“Over the decades, Vincent Martin has demonstrated himself to be a trusted leader, peacemaker, mediator and mentor in the correctional community,” Bennett said.
“The decision to release Martin was not taken lightly by the Parole Board,” Bennett said. “After much deliberation and for foregoing reasons, the Parole Board, by a super majority of four votes, granted parole to Vincent Martin.”
Bennett said four members of the five-person panel voted for parole. The fifth member’s vote was not taken because there already was a supermajority, which Bennett said is standard board practice.
Connors was shot to death at Linden and Main streets after making a routine traffic stop of a car, according to Richmond Times-Dispatch news accounts.
The officer stopped the car containing four men about 2:05 a.m., shortly after an armed robbery at a 7-Eleven store in the 300 block of West Grace Street. Connors was unaware of the robbery when he made the stop and had his fully loaded police revolver in his hand when he died, according to a news account at the time.
A co-defendant, Ronnie Faulk, was arrested about 1 p.m. on the day of Connors’ murder.
He later implicated Martin as the man who shot Connors. Martin was convicted of capital murder in February 1980 and sentenced to die. On Aug. 10, 1980, the Virginia Supreme Court overturned Martin’s death sentence.
Bennett said she wouldn’t comment on Martin’s guilt or innocence, but noted, “There is certainly a dark cloud of injustice” in this case.
“The parole board conducts an investigation in every parole matter,” Bennett said. “In this particular case, the investigation warranted a deeper review of the circumstances surrounding the case, including a reading of old trial transcripts. We’ve spent a lot of time researching the case.”
“When you talk about parole, you really want to look at mitigating and aggravating circumstances,” she said. “And it’s within the parole board’s discretion to consider, as a mitigating circumstance, an unfair judicial process.”
Bennett said granting a person convicted of murder and sentenced to life requires a “supermajority” of the parole board, and that’s what occurred.
“At the time Mr. Martin was sentenced to life, he was sentenced to life with the possibility of parole,” noted Bennett, who will leave the parole board Wednesday to begin work on Thursday as a juvenile and domestic relations court judge in Virginia Beach. “So he’s been eligible since 1994.”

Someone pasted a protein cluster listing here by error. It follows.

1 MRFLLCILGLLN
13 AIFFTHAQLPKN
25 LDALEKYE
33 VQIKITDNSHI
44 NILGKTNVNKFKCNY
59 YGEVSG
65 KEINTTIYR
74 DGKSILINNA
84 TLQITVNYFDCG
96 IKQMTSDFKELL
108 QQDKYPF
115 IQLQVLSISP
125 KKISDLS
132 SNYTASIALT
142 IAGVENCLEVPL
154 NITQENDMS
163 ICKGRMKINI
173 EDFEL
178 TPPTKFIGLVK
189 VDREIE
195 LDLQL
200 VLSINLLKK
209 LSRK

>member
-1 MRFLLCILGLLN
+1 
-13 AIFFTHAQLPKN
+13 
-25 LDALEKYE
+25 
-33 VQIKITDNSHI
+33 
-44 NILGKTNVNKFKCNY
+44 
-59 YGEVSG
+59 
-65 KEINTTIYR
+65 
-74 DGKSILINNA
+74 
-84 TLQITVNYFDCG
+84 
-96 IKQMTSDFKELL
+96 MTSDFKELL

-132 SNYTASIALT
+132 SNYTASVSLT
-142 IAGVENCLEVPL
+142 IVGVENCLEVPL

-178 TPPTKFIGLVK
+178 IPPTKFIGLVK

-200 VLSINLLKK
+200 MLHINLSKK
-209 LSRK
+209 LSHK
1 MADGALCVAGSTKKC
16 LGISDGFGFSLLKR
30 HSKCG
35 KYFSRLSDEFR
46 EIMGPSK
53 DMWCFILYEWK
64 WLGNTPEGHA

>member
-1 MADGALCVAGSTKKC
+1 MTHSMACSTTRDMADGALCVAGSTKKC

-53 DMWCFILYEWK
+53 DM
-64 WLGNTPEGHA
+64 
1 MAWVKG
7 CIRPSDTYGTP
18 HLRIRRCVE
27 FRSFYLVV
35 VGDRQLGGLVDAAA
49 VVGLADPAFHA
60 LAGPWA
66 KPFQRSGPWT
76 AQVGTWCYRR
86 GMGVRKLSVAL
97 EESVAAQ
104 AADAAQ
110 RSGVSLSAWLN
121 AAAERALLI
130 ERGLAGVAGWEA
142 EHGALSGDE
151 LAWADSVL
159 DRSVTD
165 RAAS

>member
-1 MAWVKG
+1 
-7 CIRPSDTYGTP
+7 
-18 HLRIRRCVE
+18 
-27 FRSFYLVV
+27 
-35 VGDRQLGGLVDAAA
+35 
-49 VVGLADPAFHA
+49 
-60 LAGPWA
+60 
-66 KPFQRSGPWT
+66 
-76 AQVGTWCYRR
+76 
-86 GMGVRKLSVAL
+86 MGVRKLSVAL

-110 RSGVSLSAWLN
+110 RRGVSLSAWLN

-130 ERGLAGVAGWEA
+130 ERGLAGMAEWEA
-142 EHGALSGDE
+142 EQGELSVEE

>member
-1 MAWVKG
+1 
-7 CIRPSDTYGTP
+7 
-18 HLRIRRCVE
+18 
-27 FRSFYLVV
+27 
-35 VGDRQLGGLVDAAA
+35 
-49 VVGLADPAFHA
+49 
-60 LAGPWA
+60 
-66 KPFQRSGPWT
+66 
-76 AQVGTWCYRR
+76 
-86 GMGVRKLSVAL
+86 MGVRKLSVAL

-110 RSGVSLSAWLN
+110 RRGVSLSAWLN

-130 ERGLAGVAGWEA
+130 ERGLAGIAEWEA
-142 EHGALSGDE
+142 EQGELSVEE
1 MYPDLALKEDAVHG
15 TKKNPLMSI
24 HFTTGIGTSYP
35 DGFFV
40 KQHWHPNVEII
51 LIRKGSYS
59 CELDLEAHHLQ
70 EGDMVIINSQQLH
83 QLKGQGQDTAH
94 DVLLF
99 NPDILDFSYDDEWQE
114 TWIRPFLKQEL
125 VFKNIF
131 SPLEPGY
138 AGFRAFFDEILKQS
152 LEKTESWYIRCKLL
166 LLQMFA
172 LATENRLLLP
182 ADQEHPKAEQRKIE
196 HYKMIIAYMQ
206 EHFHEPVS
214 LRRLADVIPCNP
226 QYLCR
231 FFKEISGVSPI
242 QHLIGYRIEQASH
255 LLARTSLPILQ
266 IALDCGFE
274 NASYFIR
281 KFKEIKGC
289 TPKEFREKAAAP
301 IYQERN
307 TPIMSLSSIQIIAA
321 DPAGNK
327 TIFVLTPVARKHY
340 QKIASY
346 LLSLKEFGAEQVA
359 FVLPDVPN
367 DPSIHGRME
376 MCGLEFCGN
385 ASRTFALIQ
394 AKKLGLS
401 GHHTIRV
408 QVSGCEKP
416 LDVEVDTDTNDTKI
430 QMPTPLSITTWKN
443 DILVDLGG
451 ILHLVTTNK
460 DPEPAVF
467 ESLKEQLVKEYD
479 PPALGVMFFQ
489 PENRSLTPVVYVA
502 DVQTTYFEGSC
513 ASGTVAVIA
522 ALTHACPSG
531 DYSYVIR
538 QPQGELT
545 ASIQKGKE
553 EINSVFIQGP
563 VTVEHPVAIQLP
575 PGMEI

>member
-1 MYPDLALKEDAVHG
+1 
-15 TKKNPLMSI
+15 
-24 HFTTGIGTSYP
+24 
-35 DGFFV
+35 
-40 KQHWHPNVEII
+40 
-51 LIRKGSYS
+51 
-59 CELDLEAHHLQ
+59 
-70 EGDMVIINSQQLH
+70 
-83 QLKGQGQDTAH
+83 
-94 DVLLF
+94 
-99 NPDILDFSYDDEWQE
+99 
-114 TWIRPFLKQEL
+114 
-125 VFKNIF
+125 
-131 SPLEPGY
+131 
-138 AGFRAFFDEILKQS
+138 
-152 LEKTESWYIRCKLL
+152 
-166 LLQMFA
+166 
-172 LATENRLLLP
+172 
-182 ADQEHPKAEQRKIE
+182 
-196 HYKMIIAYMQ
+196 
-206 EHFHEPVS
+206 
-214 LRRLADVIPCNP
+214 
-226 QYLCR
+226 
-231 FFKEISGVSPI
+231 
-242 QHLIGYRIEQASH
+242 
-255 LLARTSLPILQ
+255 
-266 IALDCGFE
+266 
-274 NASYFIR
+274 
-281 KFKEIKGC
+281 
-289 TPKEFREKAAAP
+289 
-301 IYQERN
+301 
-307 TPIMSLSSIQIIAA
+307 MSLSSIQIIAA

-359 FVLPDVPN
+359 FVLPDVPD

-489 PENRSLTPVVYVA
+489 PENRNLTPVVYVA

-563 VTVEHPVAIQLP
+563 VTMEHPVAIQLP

Virginia ended parole for crimes committed on or after Jan. 1, 1995.
Bennett said Martin’s release from prison is “imminent” and will occur after the Virginia Department of Corrections verifies his post-release “home plan.”
“He has an acceptable home plan to the parole board,” she said.
Bennett emphasized that the board’s decision to release Martin had nothing to do with COVID-19 and the governor’s decision to begin releasing inmates in state prisons with good behavior and a year or less to serve on their sentences, if backed by the General Assembly.
State Sen. Joe Morrissey, D-Richmond, a former Richmond commonwealth’s attorney who joined the office shortly after Martin was tried, said he is “absolutely in favor” of Martin being granted parole, “and it should have been done a decade sooner.”
Morrissey, who said he read the trial transcripts about a decade ago, said the three co-defendants who testified against Martin “were all over the map” in their versions of events.
“There were so many problems with that case,” Morrissey said. “There was evidence that was withheld and [the judge] ordered it be turned over.”
“If we want people to rehabilitate themselves, and they do well after four decades, what more do you want?” Morrissey added, noting that Martin had at times served as a prison mediator to help defuse incidents among inmates.
“I do not understand the degree of angst that seems to be [prevalent] among the police,” he said. “Every time somebody who is being considered for parole and it involves a first-responder, there’s this uproar.”
Cheryl Nici-O’Connell, a former Richmond police officer who was shot and wounded on duty in 1984, said Richmond United for Law Enforcement is calling for the parole board’s decision to be rescinded.
In a release, she contends that the parole board is releasing Martin without requiring or allowing him to participate in a state re-entry program, which usually runs about five to six months prior to release.
“How is an individual who is institutionalized after a life of violence that never held a job supposed to re-enter society and become a productive non-violent member of a world that he knows nothing about?” she wrote. “Amidst the COVID-19 pandemic, there are no jobs or employment for law abiding citizens, much less for those convicted of robbery, capital murder, and other violent crime convictions.”
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Staff writer Ali Rockett contributed to this report.